Stop Crying and Start Cutting

What's wrong with a government shutdown?


Did you know that those in the federal government—the folks who brought you $1.6 trillion of yearly deficits, brought you $14 trillion of debt, and make Elmo a reality—offer Americans 56 separate programs to help them better understand their finances? Where will these citizens go for sage advice if Washington shuts down?

With all the hand-wringing and self-defeating talk from Republicans about the political cost of allowing the federal government to shut down for a couple of weeks, there is a missed opportunity. What better way to illustrate just how little taxpayers get back on their "investments"? And what a great time to demolish the myth that even modest cuts would detrimentally affect most Americans.

Alas, it looks as if the Senate and House will agree to federal spending cuts of only $4 billion to avert a government shutdown for two more weeks. Republicans initially asked for $61 billion in spending cuts for the remainder of the year—in real terms, a pittance—which, according to many Democrats, would destroy a brittle economic recovery and kill thousands of jobs.

If you believe that stimulus spending creates productive, self-sustaining jobs, I suspect you're forced to believe that a lack of stimulus spending destroys those jobs. Democrats are relying heavily on the claim by Moody's Analytics' chief economist that 400,000 fewer jobs would be created (and saved?) by the end of 2011—and 700,000 fewer jobs by the end of 2012—if Congress were to cut $61 billion. Now, the Moody's forecast has been battered by a number of economists, and Federal Reserve Chairman Ben Bernanke, a fan of stimulative efforts, dismissed those numbers, as well.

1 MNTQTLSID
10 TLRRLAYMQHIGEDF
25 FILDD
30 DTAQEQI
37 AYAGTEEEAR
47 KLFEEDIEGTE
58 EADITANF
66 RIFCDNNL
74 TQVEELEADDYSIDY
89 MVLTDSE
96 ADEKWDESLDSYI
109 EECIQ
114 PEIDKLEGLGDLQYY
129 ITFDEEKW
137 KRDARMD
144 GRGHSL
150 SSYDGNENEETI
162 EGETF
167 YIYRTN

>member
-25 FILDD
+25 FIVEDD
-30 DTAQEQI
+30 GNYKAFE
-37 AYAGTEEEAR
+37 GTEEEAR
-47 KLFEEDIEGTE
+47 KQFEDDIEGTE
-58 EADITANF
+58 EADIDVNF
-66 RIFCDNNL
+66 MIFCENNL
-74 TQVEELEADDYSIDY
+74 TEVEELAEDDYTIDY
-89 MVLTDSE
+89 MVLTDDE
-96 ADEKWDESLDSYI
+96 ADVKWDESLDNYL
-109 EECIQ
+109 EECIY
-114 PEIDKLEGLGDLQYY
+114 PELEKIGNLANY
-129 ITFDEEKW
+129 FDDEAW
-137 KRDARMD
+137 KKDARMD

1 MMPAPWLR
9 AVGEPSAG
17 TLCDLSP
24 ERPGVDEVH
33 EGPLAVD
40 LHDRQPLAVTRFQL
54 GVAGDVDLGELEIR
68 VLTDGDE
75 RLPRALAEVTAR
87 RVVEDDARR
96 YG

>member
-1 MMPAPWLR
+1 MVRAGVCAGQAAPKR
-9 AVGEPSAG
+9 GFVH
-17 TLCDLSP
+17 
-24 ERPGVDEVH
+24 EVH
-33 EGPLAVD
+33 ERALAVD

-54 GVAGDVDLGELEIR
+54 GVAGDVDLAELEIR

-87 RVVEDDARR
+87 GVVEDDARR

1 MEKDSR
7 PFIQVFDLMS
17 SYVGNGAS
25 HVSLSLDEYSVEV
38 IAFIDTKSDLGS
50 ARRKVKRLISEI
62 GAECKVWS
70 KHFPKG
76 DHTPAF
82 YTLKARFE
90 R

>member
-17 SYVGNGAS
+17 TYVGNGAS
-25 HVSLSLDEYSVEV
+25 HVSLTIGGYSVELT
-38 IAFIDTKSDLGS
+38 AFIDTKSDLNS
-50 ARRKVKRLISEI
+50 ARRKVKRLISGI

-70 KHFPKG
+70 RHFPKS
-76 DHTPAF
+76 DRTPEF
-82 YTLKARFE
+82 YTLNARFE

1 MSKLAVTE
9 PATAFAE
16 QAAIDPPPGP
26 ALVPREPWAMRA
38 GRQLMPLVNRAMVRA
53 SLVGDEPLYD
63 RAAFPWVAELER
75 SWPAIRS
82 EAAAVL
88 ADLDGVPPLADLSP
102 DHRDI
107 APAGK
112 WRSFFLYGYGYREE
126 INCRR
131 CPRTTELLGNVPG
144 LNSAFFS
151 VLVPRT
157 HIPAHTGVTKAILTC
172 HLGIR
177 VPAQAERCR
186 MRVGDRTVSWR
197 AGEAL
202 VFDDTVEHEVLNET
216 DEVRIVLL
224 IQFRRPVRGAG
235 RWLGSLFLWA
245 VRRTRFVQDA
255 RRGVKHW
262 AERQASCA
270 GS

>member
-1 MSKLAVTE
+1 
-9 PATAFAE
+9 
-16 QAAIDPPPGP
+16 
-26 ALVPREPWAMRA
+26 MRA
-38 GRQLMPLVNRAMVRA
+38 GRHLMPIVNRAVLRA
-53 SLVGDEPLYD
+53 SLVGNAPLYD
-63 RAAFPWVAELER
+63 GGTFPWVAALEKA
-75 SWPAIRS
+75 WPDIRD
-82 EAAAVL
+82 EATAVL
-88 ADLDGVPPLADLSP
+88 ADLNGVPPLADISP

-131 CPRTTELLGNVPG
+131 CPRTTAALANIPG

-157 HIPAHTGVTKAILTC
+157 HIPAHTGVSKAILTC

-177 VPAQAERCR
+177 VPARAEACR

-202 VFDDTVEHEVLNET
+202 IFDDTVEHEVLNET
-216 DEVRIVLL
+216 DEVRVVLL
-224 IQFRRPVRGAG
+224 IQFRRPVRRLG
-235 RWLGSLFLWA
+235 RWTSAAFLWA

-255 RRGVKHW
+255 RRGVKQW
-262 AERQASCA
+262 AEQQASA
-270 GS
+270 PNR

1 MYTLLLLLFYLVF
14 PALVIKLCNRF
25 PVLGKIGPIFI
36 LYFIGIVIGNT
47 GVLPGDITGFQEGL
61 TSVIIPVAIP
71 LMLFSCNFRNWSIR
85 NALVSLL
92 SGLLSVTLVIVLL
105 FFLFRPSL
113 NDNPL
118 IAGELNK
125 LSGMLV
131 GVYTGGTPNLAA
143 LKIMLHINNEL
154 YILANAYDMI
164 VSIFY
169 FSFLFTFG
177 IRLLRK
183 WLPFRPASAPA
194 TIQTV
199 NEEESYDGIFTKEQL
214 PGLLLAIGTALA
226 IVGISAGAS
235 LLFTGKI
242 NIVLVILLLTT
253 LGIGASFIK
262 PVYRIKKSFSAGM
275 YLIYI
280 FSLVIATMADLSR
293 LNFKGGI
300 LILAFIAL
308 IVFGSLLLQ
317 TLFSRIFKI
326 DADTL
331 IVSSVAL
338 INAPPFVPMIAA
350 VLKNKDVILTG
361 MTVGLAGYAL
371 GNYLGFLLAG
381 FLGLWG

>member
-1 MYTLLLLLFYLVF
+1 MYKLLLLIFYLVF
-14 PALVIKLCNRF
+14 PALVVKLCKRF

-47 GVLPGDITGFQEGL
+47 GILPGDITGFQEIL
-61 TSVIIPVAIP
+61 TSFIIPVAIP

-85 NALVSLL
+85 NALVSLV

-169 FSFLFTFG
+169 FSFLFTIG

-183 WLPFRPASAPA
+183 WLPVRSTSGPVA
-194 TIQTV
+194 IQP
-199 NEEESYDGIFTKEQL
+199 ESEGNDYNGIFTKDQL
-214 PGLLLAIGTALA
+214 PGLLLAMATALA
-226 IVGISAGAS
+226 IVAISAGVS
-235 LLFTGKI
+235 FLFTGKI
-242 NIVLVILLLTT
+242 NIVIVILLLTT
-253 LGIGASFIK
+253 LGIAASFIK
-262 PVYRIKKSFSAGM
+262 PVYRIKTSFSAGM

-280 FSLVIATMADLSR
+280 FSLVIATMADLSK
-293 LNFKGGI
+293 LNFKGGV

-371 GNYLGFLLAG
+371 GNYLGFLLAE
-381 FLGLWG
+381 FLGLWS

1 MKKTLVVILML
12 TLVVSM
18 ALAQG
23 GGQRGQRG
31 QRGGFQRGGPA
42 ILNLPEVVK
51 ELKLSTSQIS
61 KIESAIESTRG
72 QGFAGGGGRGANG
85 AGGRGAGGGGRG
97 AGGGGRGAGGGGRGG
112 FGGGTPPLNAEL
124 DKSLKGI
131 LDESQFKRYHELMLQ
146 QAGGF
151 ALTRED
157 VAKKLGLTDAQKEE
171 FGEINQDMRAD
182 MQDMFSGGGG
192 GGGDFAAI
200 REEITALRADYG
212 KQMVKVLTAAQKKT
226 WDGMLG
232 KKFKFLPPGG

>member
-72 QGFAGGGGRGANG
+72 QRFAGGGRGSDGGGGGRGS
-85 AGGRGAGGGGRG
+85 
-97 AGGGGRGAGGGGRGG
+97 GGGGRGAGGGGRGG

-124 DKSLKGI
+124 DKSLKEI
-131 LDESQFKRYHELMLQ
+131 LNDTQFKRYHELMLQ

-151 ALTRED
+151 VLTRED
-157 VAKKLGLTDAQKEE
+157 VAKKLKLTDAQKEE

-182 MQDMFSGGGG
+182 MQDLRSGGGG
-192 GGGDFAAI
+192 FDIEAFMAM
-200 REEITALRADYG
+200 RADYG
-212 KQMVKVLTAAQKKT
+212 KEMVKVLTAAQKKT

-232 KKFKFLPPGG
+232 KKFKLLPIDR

Who knows? Laymen like me can only rely on one scientific truth when it comes to economic forecasts: They're always wrong, except when by some fluke they're right. But it is tough to accept the idea that cutting back less than 1 percent of the debt-heavy budget could be detrimental to the economy. And according to a new Government Accountability Office report, there are hundreds of billions in bloated and duplicative programs Congress could cut before even having to take on entitlements, defense spending, or any supposedly invaluable programs.

The report found there were 18 federal food and nutrition assistance programs, costing taxpayers $62.5 billion in 2008. There was not one study to find out whether any of it was effective. The Wall Street Journal reported there are 82 federal programs to improve teacher quality. Silly, because according to unions, there is not one identifiably ineffective teacher in the entire country.

According to the GAO report, there are some 80 different economic development programs, which have probably created more jobs for bureaucrats manning the programs than they have private-sector jobs.

There are 15 different agencies overseeing food safety. Even though conservatives are pro-salmonella, food producers already have the greatest incentive of all to give us safe food, namely preserving their success and existence. So can't these programs, typically irrelevant and expensive, be at the very least streamlined?

When, as Democrats contend, cutting a single-digit percentage of the budget becomes an abdication of our duty, how can we ever get to $61 billion in spending cuts, much less a balanced budget? If half the government believes that creating debt is an economic stimulant, what are the chances of our ever dealing with national debt?

Any spending cut that does not involve defense (which should be on the table) induces Democrats to lament the inconceivable and imagined personal and economic toll Americans will suffer. The truth is that those who view nearly all government spending as not only a moral obligation but also economically advantageous don't really want to cut a penny.

David Harsanyi is a columnist at The Denver Post. Follow him on Twitter at davidharsanyi.